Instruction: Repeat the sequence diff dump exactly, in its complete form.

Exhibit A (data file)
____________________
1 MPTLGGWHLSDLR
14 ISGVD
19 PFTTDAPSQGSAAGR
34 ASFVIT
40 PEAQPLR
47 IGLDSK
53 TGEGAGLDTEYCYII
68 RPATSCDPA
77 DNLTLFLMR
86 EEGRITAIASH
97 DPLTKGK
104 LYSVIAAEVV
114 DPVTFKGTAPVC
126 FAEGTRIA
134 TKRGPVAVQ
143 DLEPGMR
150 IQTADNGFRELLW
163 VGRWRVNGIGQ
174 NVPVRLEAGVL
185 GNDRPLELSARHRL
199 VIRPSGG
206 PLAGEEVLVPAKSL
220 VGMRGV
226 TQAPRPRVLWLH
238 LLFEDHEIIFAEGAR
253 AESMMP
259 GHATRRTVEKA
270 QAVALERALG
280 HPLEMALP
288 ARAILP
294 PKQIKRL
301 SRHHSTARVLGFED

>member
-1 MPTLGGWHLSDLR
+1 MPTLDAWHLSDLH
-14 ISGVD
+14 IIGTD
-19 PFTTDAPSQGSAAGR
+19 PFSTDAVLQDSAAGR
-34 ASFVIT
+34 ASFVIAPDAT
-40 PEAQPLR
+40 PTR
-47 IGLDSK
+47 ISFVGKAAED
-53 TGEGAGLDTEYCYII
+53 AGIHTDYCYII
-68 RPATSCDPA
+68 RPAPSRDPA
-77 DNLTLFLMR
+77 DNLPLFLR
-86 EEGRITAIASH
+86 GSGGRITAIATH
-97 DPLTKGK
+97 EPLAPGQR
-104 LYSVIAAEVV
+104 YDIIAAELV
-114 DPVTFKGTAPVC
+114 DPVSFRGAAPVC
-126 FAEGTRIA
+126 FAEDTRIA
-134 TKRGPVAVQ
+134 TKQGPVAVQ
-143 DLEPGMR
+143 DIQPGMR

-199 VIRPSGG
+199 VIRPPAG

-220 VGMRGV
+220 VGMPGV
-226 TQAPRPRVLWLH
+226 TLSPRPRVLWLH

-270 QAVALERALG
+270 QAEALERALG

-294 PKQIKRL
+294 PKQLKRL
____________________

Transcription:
1 MPTLGGWHLSDLR
14 ISGVD
19 PFTTDAPSQGSAAGR
34 ASFVIT
40 PEAQPLR
47 IGLDSK
53 TGEGAGLDTEYCYII
68 RPATSCDPA
77 DNLTLFLMR
86 EEGRITAIASH
97 DPLTKGK
104 LYSVIAAEVV
114 DPVTFKGTAPVC
126 FAEGTRIA
134 TKRGPVAVQ
143 DLEPGMR
150 IQTADNGFRELLW
163 VGRWRVNGIGQ
174 NVPVRLEAGVL
185 GNDRPLELSARHRL
199 VIRPSGG
206 PLAGEEVLVPAKSL
220 VGMRGV
226 TQAPRPRVLWLH
238 LLFEDHEIIFAEGAR
253 AESMMP
259 GHATRRTVEKA
270 QAVALERALG
280 HPLEMALP
288 ARAILP
294 PKQIKRL
301 SRHHSTARVLGFED

>member
-1 MPTLGGWHLSDLR
+1 MPTLDAWHLSDLH
-14 ISGVD
+14 IIGTD
-19 PFTTDAPSQGSAAGR
+19 PFSTDAVLQDSAAGR
-34 ASFVIT
+34 ASFVIAPDAT
-40 PEAQPLR
+40 PTR
-47 IGLDSK
+47 ISFVGKAAED
-53 TGEGAGLDTEYCYII
+53 AGIHTDYCYII
-68 RPATSCDPA
+68 RPAPSRDPA
-77 DNLTLFLMR
+77 DNLPLFLR
-86 EEGRITAIASH
+86 GSGGRITAIATH
-97 DPLTKGK
+97 EPLAPGQR
-104 LYSVIAAEVV
+104 YDIIAAELV
-114 DPVTFKGTAPVC
+114 DPVSFRGAAPVC
-126 FAEGTRIA
+126 FAEDTRIA
-134 TKRGPVAVQ
+134 TKQGPVAVQ
-143 DLEPGMR
+143 DIQPGMR

-199 VIRPSGG
+199 VIRPPAG

-220 VGMRGV
+220 VGMPGV
-226 TQAPRPRVLWLH
+226 TLSPRPRVLWLH

-270 QAVALERALG
+270 QAEALERALG

-294 PKQIKRL
+294 PKQLKRL